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Abide With Me & Gandhi: Why a ‘Christian’ Hymn Rattles Today’s India

The denial of Abide With Me’s universality unsurprisingly comes from a group that has repeatedly undermined Gandhi.

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Abide With Me & Gandhi: Why a ‘Christian’ Hymn Rattles Today’s India
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Just weeks after the hate speeches against Muslims and Christians in Haridwar, at a time when India has witnessed Muslims and Dalits being lynched over suspicions that they were carrying beef and the accused in some episodes were honoured by members of the country’s governing party, just days after Muslim women found themselves being ‘auctioned’ online for the second time in a span of a few months, and while Christian gatherings and places of worship are under attack in various states, the elimination of ‘Abide With Me’ from the annual Beating Retreat ceremony in Delhi might seem like a minor matter. But it is not.

The Beating Retreat is a public event featuring India’s defence services personnel marching to music played by their own bands. Each year, the programme has featured Abide With Me, said to be one of Mahatma Gandhi’s favourite hymns, in a segment of quietude uncharacteristic of military displays.

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When the Oppressed Turn Oppressors

It can be argued that there is irony in playing a hymn loved by the apostle of non-violence during a parade that is obviously not about ahimsa (non-violence). However, this considered, thoughtful contention is not the line being taken by those who endorse the scissoring out of Abide With Me.

The song is a “colonial legacy” they say, and the decision to remove it is part of an ongoing attempt to divorce modern India from its British colonisers. The reference here is to the fact that Abide With Me was written by the 19th century Anglican Minister, Henry Francis Lyte, who was a Scotsman. Of course, those proffering this argument are not struck by the contradiction in their stand, considering that the Beating Retreat ceremony itself is a colonial legacy this government is happy to preserve, and that many of them are articulating their views in English, the language most widely spoken in the world as a result of British expansionism during the colonial era.

The truth, as we all know, is that oppressed people choose what to delete and what to retain once they have escaped their oppression.

That is a separate discussion. In this column, let us examine the reductive – and strategic – description of Abide With Me as a “colonial legacy” by advocates of the present government.

'Hindus, Don’t Waste Your Energy Fighting the British': RSS

The founders of the Rashtriya Swayamsevak Sangh (RSS), the ideological parent of the Bharatiya Janata Party (BJP), which currently runs India’s government, had from their early days identified Christians as one of three groups they considered the primary enemies of India.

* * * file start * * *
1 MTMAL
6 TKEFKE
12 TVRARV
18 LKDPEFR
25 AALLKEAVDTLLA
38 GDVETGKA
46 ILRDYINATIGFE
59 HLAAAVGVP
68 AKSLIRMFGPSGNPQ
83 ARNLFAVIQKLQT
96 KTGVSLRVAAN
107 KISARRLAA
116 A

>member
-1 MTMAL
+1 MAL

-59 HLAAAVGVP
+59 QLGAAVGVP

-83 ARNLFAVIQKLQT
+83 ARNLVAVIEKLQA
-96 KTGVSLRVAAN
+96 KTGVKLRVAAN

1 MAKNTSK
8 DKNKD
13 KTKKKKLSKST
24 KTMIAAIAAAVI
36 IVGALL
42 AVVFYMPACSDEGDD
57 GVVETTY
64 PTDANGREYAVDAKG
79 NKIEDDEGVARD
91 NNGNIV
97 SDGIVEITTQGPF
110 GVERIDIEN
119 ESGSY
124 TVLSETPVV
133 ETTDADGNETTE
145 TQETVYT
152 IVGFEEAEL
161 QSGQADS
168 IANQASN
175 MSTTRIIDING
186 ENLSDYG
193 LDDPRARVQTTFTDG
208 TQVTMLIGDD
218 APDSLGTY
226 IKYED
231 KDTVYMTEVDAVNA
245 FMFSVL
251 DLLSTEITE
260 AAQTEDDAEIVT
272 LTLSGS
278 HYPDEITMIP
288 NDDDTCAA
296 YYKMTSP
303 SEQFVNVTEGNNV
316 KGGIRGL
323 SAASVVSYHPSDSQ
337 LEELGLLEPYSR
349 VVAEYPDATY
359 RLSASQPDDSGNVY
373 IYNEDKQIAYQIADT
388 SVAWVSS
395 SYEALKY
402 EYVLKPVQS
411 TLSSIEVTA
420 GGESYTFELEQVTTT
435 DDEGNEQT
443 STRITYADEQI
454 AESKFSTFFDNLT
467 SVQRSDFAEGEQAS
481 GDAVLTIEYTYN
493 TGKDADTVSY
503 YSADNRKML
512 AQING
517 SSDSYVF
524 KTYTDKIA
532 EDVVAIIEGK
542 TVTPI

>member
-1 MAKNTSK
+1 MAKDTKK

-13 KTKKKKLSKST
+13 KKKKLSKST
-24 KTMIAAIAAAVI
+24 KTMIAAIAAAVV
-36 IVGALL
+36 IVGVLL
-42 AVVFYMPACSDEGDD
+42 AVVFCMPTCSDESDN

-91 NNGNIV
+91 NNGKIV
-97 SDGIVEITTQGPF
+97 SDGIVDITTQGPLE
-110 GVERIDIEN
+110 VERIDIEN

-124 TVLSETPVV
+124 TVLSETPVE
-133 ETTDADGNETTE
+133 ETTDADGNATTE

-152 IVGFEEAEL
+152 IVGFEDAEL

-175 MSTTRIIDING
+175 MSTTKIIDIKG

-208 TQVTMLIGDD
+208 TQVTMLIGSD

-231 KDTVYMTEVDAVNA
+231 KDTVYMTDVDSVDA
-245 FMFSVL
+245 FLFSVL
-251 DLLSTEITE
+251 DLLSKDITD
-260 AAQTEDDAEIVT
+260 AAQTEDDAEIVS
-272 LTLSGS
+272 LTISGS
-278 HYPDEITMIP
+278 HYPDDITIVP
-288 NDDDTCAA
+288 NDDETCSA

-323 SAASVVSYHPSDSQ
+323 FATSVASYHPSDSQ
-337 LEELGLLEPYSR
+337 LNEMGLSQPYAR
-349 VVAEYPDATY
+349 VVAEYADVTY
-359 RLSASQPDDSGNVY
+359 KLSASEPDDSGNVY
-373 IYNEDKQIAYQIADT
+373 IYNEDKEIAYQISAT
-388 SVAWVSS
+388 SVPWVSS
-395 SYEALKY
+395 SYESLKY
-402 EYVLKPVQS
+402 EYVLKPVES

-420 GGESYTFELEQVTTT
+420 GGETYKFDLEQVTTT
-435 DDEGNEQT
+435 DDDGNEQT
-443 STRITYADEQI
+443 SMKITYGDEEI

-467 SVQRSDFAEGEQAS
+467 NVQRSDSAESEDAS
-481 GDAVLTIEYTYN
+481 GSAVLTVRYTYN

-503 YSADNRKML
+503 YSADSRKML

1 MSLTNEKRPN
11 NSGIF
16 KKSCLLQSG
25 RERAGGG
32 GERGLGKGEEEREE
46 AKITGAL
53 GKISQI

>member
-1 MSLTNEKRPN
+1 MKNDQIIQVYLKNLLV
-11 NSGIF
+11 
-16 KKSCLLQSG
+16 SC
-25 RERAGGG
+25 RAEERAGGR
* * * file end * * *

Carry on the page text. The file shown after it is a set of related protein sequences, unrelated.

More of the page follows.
While Indian freedom fighters sought to push British imperialists out of India and establish self-rule, MS Golwalkar, the second RSS chief, was quoted as saying: “Hindus, don’t waste your energy fighting the British; save your energy to fight our internal enemies that are Muslims, Christians and Communists.”

The marginalisation and persecution of India’s Muslim minority by overt and covert means have been widely chronicled by liberal analysts. The propaganda against the country’s Christian minority – aided in no small measure by the Hindi film industry in the north up to the 1990s – has been less understood.

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Another Attempt to Vilify India's Christians

Since Independence, there has been a concerted effort to paint Indian Christians as dregs of the colonial era, descendants of the colonisers and traitors who left Hinduism for opportunistic reasons, along with portraying Christianity itself as a Western religion that came to India with the imperialists. The sociopolitical forces that spread these falsehoods have pulled off one of the most successful propaganda exercises in Indian history, with even many well-meaning Indians buying into at least some of their claims.

Fact: Jesus Christ is a historical figure who was Asian, not a Westerner. Fact: Christianity first reached India approximately 1,500 years before the colonisers arrived on Indian shores.

In a rational world, neither of these points should matter since, in a secular democracy, all citizens should be free to choose their religion – whether it is of Asian or Western origin – for whatever reason they deem fit and whenever they deem it fit to do so. And indeed, there are Indian Christian communities of less ancient vintage too. The only reason why it becomes necessary to emphasise these aspects of history is that the Indian right-wing has made – and continues to make – every effort to erase these realities in a bid to vilify India’s Christian minority.

The labelling of Abide With Me as a “colonial” hymn is part of this effort, a well-thought-out element of the propaganda that has contributed to this vilification of Indian Christians.

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Abide With Me Is Universal to All Religions